That’s where you are.  

Honestly, that’s where I am.  

You can read in Latin.  You understand most of what you read.  Of course, you have to look words up as you read, but that is nothing new.  You are reading the literature of an ancient people.  Get used to looking things up.  I still do after decades of learning Latin.  

The only people who are going to get on your case for using the wrong verb tense are academics.   Don’t let it get to you. Academics generally don’t live in the real world.  

My advice?   Keep reading.   If you haven’t read Lingua Latina by Hans Ørberg, start there.  You will love it.

Oh, C’mon.

I received this email:

Yesterday, a tutor talked to the parents about the importance of reviewing English grammar no matter what language they are studying.  

She told us that our kids can’t give the ‘logical’ grammar terms. For example, verbs don’t just show action.  There are helping verbs, transitive, intransitive.  Verbs have many different functions and without that knowledge these students will never get a foreign language.

These kids are intimated by her and I’m not sure how much I need to add of this to make sure she’s going to “get” Latin.

Can you speak into this, please?

Here is my whack at the hornet’s nest:

Complicated topic.  I need to blog about this.  I’ve actually thought of creating a grammar course (like Visual Latin) that explains English Grammar.  Maybe I will someday.  

The instructor is partially right.  Understanding English grammar certainly helps as you learn another language.  This is especially true with Henle Latin as Henle Latin is really an English grammar book posing as a Latin book.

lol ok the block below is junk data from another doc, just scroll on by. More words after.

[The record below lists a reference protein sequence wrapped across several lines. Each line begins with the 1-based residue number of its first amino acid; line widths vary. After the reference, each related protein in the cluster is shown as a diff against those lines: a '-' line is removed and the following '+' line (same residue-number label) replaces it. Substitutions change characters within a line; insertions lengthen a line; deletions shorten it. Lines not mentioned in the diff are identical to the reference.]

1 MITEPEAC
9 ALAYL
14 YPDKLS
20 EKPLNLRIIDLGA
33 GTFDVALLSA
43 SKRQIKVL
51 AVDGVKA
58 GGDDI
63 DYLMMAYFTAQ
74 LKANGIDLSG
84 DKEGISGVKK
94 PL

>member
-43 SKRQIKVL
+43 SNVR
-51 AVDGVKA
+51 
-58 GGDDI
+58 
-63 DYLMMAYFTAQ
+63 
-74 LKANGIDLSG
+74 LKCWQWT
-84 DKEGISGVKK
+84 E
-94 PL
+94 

On the other hand, I have several multilingual friends and many multilingual students who wouldn’t know a verb if it chased them through the streets and tackled them.  Meaning no disrespect… How in the world would her instructor explain that?   

And then there is this disastrous example.  I graduated from high school one month before my 20th birthday.  Embarrassing.  So, what happened?  I failed English three times.  Couldn’t identify verbs, nouns, adjectives, or adverbs under threat of torture.  I just didn’t get it.  My poor mother.  

Here’s the funny thing.  I spoke German.  Loved it.  Couldn’t wait to learn more. 

One month before I graduated from college, I discovered Latin.  As soon as college was over, I began teaching myself Latin.  No exaggeration, it was Latin that taught me grammar.  Latin taught me Latin grammar, obviously.  But, it also taught me English grammar.  Suddenly, English grammar started making sense.  

Sometimes you can’t appreciate your own town until you leave.  You have to visit other towns to appreciate your own.  It works the same with languages.  To understand English, I had to leave English for a while.  

English is easily my favorite language these days.  I love the words, the grammar, and all the nutty exceptions to every rule.  I once hated the language.  After all, it kept me in school longer than I wanted to stay.

I don’t agree with the teacher.  You don’t learn grammar in order to learn Latin.  You learn Latin, or other languages, in order to finally learn English grammar.

Dwane